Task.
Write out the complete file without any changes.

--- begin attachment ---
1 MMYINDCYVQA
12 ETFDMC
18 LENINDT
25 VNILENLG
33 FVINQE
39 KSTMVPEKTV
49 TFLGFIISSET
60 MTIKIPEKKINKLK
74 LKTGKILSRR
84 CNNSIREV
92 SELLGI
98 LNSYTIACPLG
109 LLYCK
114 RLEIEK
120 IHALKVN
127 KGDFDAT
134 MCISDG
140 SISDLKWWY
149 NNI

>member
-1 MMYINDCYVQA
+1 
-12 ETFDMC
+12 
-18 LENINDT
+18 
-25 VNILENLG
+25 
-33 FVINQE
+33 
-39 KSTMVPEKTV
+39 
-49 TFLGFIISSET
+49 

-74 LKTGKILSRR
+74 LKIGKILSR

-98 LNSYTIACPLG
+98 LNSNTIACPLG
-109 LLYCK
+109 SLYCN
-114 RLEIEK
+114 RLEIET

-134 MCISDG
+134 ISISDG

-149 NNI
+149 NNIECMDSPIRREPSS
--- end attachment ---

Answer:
1 MMYINDCYVQA
12 ETFDMC
18 LENINDT
25 VNILENLG
33 FVINQE
39 KSTMVPEKTV
49 TFLGFIISSET
60 MTIKIPEKKINKLK
74 LKTGKILSRR
84 CNNSIREV
92 SELLGI
98 LNSYTIACPLG
109 LLYCK
114 RLEIEK
120 IHALKVN
127 KGDFDAT
134 MCISDG
140 SISDLKWWY
149 NNI

>member
-1 MMYINDCYVQA
+1 
-12 ETFDMC
+12 
-18 LENINDT
+18 
-25 VNILENLG
+25 
-33 FVINQE
+33 
-39 KSTMVPEKTV
+39 
-49 TFLGFIISSET
+49 

-74 LKTGKILSRR
+74 LKIGKILSR

-98 LNSYTIACPLG
+98 LNSNTIACPLG
-109 LLYCK
+109 SLYCN
-114 RLEIEK
+114 RLEIET

-134 MCISDG
+134 ISISDG

-149 NNI
+149 NNIECMDSPIRREPSS